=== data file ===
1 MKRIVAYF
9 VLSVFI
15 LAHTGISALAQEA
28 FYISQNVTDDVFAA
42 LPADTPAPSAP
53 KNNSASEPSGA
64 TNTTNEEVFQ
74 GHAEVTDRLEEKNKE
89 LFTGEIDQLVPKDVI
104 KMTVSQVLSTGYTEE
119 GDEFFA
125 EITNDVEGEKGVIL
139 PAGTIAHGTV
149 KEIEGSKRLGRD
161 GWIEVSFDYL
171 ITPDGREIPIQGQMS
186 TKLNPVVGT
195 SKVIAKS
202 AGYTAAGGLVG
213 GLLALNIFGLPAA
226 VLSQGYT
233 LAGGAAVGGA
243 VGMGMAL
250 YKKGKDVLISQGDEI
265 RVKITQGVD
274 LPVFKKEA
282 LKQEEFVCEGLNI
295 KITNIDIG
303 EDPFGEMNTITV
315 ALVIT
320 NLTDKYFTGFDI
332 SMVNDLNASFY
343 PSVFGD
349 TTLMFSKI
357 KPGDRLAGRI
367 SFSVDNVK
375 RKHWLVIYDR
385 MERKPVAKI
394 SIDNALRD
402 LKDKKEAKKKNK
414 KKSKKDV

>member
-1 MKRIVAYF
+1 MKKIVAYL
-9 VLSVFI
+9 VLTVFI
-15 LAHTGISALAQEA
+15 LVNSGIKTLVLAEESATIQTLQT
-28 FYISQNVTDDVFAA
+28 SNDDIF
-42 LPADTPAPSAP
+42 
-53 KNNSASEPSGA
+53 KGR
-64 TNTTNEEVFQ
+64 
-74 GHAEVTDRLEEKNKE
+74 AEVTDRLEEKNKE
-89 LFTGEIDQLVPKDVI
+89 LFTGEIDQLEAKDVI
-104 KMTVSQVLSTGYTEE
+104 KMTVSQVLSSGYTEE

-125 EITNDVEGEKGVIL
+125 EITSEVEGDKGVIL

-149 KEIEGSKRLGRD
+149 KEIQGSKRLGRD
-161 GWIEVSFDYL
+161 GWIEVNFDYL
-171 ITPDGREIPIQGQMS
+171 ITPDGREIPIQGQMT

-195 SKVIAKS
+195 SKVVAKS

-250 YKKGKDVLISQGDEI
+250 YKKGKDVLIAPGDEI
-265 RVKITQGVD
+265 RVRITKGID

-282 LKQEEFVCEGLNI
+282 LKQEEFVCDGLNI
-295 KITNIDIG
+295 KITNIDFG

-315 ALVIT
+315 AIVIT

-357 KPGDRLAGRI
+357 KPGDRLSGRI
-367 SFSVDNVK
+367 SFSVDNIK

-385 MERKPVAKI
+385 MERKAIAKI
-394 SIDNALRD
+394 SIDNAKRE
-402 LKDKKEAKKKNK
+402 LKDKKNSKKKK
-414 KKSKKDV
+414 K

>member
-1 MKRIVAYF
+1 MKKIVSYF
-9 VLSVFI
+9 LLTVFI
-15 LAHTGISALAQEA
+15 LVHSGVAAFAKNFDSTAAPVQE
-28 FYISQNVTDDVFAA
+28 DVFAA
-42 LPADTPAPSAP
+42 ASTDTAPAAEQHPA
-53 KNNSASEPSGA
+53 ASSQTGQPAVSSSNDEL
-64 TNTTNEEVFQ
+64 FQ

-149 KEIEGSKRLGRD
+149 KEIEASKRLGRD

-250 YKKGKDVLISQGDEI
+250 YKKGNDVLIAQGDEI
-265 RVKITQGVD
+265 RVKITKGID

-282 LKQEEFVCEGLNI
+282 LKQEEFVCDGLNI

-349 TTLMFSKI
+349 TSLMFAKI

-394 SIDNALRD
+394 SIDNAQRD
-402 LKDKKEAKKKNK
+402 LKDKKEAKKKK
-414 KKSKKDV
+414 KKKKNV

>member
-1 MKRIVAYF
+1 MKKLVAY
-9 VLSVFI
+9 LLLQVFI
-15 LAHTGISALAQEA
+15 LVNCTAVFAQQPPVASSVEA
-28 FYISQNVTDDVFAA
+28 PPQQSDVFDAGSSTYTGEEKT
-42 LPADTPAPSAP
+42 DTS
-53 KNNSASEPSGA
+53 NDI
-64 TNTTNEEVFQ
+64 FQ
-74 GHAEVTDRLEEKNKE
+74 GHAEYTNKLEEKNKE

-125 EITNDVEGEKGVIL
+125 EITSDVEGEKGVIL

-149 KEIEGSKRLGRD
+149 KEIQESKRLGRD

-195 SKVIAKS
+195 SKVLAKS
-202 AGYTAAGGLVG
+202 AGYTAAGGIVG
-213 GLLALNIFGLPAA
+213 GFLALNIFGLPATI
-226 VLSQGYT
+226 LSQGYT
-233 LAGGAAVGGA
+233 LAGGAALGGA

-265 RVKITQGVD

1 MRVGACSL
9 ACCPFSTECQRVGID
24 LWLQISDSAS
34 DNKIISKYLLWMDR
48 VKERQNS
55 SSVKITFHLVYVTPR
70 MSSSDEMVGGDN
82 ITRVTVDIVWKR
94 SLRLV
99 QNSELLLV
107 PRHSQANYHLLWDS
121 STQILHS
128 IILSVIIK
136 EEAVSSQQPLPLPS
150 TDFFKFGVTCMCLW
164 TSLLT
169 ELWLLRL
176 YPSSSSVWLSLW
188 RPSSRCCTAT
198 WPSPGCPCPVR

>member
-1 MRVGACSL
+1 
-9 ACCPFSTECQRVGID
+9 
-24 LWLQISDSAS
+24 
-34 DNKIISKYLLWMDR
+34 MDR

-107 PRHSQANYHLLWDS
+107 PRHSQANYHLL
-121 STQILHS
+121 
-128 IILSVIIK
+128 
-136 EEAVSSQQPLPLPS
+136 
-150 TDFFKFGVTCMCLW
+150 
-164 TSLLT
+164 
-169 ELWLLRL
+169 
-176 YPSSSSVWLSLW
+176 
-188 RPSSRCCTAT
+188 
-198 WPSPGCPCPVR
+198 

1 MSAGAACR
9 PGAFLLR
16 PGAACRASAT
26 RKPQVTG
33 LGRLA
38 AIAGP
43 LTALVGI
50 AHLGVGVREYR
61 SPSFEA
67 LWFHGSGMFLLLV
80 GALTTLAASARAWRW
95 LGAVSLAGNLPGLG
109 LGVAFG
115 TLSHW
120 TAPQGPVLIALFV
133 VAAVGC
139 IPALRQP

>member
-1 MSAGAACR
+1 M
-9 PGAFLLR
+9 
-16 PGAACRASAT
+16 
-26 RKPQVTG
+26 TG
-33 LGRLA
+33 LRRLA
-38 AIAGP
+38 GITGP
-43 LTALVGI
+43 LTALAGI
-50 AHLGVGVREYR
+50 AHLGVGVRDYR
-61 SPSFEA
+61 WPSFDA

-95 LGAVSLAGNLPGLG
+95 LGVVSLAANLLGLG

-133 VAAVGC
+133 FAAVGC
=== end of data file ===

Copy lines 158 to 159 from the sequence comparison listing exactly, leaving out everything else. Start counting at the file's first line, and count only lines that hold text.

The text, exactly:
1 MRVGACSL
9 ACCPFSTECQRVGID